TELECOMS giant SFR – currently the second largest mobile operator in terms of French customers after Orange – has reportedly made an offer to buy competitor Bouygues Télécom for €10 billion.
That would move SFR into first place and leave the market with just three operators – SFR, Orange and Free, a change which the Economy Ministry is opposed to, however the ministry does not have a veto on the change.
Bouygues is expected to consider the offer, which comes from billionaire owner of SFR and Numéricable, Patrick Drahi, at a meeting tomorrow (Tuesday). It is only for the firm’s mobile telecoms arm, not its other operations (building, roads etc).
The amount is estimated to be about 25% more than what Bouygues Telecom is valued at on the markets – and Mr Drahi is even rumoured to be willing to go to €11 billion. The offer is reported to be backed up by loans from BNP Paribas.
According to BFMTV telecoms expert Frédéric Simottel the offer is “credible” and “everyone has been saying for more than two years now that the [French mobile market] needs to consolidate – overall four operators is one too many.”
Should the deal go through, the 11 million Bouygues Telecom clients are expected to move to SFR, however the practical result for customers currently on one of the various Bouygues contracts is not yet clear.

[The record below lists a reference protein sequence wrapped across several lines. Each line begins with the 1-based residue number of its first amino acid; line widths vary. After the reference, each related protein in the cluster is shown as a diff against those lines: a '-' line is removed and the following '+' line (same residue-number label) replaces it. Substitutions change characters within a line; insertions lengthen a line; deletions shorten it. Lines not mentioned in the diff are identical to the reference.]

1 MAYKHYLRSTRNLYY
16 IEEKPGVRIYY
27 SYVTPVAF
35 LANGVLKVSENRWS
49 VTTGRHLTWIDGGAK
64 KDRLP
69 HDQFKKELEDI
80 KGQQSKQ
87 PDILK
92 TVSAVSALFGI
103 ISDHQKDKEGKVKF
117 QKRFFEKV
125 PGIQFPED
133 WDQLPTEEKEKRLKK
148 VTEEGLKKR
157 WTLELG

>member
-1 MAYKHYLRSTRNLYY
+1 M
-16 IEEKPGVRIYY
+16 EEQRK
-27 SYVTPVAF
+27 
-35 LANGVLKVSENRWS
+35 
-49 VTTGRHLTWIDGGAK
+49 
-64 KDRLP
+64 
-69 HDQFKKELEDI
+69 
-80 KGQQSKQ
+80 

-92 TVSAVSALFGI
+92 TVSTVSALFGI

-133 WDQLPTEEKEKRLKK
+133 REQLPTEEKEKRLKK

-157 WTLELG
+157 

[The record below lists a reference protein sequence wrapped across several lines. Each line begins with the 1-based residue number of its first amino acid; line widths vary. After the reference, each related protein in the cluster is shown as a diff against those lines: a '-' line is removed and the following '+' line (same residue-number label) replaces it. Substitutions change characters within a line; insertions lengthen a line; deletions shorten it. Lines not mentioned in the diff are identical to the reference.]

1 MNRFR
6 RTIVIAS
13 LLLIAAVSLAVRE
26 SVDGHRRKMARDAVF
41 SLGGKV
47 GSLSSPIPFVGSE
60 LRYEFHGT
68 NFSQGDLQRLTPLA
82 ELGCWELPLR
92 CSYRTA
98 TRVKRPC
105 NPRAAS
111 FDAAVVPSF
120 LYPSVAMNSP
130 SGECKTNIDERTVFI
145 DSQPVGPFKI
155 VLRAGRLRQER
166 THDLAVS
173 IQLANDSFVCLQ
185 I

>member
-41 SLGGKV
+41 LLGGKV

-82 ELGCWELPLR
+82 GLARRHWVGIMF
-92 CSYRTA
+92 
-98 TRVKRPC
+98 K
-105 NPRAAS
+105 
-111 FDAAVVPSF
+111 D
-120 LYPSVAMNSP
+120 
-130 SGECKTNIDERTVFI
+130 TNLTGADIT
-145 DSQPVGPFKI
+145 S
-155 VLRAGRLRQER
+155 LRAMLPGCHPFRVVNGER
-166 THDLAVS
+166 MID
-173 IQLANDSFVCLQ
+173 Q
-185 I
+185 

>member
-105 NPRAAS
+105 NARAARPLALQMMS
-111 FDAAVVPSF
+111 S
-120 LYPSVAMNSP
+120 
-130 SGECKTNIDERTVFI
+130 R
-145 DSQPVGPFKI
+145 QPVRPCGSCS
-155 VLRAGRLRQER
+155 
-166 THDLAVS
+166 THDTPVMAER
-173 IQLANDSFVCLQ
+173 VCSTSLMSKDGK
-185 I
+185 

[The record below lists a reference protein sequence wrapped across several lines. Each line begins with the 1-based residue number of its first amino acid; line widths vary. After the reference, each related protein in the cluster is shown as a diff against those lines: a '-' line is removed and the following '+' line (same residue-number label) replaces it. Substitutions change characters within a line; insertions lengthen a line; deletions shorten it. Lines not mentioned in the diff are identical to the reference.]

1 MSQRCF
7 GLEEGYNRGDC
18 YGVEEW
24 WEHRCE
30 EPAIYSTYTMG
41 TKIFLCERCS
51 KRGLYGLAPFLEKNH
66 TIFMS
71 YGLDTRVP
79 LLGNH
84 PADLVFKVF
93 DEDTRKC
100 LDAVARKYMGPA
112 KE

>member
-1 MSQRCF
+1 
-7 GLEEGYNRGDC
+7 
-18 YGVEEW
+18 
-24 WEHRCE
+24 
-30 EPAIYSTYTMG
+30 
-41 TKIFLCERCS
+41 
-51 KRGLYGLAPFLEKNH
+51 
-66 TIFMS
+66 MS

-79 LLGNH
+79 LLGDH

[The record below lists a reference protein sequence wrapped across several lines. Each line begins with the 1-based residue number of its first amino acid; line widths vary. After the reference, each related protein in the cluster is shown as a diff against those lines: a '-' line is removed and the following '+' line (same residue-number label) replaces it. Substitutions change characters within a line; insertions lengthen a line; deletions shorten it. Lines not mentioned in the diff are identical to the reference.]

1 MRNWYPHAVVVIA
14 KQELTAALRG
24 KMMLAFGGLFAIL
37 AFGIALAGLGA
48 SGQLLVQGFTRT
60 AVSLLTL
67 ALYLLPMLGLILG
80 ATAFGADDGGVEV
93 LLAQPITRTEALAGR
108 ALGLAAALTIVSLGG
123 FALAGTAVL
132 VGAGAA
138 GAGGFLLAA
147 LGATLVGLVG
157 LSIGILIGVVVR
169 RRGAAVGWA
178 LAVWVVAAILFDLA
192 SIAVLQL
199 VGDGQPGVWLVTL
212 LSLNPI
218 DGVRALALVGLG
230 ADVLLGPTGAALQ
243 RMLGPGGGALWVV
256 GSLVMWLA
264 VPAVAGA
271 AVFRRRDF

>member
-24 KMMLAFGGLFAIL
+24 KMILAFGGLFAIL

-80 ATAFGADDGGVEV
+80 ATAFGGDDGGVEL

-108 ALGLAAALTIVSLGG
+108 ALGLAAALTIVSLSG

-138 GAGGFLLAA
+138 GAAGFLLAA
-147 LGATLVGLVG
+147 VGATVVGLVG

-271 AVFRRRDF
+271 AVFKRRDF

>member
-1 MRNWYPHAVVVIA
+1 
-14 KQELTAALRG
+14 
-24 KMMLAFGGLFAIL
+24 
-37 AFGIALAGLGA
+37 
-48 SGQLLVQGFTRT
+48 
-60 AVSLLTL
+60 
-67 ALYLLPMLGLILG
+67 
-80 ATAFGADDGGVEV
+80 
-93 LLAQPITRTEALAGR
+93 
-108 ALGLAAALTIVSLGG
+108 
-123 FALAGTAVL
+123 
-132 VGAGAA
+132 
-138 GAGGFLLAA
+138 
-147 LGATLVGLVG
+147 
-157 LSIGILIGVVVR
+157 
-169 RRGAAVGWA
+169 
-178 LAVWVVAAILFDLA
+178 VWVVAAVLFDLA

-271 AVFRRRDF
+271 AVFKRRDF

However Le Journal du dimanche, which broke the news, said the arrangement is that SFR should not take over all of Bouygues – for example it has negotiated with Free that a part of Bouygues’ transmitters, frequencies and shops would instead be passed on to Free.
Part of the interest for SFR, he said, is that today’s mobile market requires increasingly huge investments to keep up with demand, such as more and more use of mobiles for watching videos.
He said potential effects for customers are there will be fewer ‘price wars’ between operators and prices would ‘stabilise’ or perhaps become more expensive – we would not see more new cut-price offers as in recent years.
However he said the operators would be able to invest more and quality of service would increase, notably for watching videos.
France Info said: “[Economy Minister] Emmanuel Macron thinks it’s not the right time... The ministry is worried about investments, jobs and prices going up for customers. However the state is not a shareholder in either SFR or Bouygues Télécom and can’t oppose consolidation in the sector.”